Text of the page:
Show simple item record

dc.contributor.authorKishor, Aparna
dc.descriptionUniversity of Maryland in Baltimore. Biochemistry. Ph.D. 2012en_US
dc.description.abstractAU-rich elements (AREs) encoded within the 3'-untranslated regions (3'UTRs) of many mRNAs are targets for factors that control transcript longevity and translational efficiency. Hsp70, best known as a protein chaperone, also interacts with ARE-like RNA substrates in vitro. The findings here define cellular roles for the interaction between Hsp70 and ARE-containing transcripts as well as mechanistic aspects of binding. Suppression of Hsp70 in cells destabilizes a reporter mRNA containing a high-affinity Hsp70 binding site. Consistent with these data, Hsp70 interacts with and stabilizes endogenous ARE-containing mRNAs encoding VEGF and Cox-2 in HeLa cells. Hsp70 recognition and stabilization of VEGF mRNA is mediated by an ARE-like sequence in the proximal 3'UTR. Stabilization of VEGF mRNA coincides with accumulation of Hsp70 protein levels in HL60 promyelocytic leukemia cells recovering from acute thermal stress. The minimum length of RNA recognized by Hsp70 is probably on the order of 30 nucleotides, which must be single-stranded. Hsp70 has no canonical RNA-binding motifs, but both the ATPase and peptide-binding domains, the two major structural modules of the protein, recognize and bind AREs with high specificity and mid-nanomolar affinity. The ATPase domain, however, is unable to restore VEGF transcript stability in HeLa cells where endogenous Hsp70 has been suppressed. In contrast, the peptide-binding domain is able to partially restore the half-life of this transcript. The ARE-directed mRNA stabilization and protein chaperone roles of Hsp70 are likely to be independent functions. This conclusion is supported by observations that the nucleotide cofactor-bound status of the ATPase domain does not impact the binding affinity between Hsp70 and an ARE-containing substrate, suggesting that the protein conformational changes associated with the chaperone cycle are unrelated to the interaction between Hsp70 and RNA. Additionally, stabilization of an endogenous mRNA target involves a mechanism that is unaffected by an inhibitor of Hsp70 chaperone function. Since constitutively elevated Hsp70 levels are a negative prognostic indicator for several types of cancer, we propose that Hsp70-directed stabilization of ARE-containing mRNAs that encode regulators of tumor growth and metastasis may provide a novel mechanism linking this protein to the development of aggressive neoplastic phenotypes.en_US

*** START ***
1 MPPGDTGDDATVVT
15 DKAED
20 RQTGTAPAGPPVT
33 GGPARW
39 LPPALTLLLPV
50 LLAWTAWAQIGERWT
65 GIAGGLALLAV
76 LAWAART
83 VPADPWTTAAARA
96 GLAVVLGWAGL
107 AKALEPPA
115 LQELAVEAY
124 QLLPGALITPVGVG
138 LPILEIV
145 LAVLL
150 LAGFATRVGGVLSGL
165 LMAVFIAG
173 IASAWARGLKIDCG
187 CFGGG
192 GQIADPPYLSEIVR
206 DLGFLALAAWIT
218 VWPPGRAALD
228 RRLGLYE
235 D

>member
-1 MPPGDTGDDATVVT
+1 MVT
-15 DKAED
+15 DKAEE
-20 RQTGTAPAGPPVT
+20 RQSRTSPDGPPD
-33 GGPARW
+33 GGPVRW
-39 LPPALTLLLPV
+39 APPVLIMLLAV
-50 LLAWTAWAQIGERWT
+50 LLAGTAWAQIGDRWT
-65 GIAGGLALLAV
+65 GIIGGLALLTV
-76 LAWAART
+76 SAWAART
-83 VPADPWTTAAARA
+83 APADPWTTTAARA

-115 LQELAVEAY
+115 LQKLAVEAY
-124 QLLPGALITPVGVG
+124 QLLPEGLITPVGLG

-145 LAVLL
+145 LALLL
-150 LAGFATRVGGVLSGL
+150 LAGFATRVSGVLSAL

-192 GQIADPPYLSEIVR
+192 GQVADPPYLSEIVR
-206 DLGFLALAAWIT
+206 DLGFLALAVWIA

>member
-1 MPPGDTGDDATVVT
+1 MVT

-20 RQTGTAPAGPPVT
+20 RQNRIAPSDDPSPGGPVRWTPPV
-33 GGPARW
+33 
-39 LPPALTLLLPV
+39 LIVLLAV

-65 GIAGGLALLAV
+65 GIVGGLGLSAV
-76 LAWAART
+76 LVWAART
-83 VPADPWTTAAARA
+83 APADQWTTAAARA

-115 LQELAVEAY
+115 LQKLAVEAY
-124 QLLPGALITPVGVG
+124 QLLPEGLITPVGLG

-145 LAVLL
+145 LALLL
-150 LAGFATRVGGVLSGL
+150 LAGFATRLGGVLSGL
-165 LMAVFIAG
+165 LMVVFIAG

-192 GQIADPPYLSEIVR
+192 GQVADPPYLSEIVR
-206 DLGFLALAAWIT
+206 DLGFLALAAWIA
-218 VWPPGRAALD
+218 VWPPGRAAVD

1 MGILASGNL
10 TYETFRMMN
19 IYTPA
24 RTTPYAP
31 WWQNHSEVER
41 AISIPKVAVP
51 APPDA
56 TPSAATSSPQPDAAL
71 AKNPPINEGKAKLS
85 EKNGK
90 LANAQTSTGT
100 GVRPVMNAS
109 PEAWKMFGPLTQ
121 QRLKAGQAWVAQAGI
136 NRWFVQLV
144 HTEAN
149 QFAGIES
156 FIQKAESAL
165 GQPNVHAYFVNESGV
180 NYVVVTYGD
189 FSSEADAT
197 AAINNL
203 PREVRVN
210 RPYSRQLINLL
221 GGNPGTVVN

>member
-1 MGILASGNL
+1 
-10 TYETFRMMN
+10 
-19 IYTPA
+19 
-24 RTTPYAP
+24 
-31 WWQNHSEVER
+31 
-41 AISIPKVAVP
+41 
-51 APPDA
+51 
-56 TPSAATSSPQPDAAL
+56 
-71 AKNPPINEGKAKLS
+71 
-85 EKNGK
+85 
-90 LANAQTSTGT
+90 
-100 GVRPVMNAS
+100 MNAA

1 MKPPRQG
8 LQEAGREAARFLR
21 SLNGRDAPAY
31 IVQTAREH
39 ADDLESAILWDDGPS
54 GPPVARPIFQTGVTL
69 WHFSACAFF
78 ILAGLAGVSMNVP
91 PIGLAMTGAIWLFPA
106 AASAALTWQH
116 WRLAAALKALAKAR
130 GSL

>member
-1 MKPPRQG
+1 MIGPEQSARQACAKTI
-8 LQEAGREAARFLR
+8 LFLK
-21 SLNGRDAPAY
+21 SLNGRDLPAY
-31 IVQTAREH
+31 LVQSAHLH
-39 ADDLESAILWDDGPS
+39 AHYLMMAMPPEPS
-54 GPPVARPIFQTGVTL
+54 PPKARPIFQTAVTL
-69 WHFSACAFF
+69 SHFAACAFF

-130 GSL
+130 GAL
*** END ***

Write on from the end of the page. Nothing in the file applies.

dc.subject.meshGene Expressionen_US
dc.subject.meshHSP70 Heat-Shock Proteinsen_US
dc.titlePost-transcriptional control of gene expression by the major inducible heat shock protein Hsp70en_US
dc.contributor.advisorWilson, Gerald M.

Files in this item


This item appears in the following Collection(s)

Show simple item record
Except where otherwise noted, this item's license is described as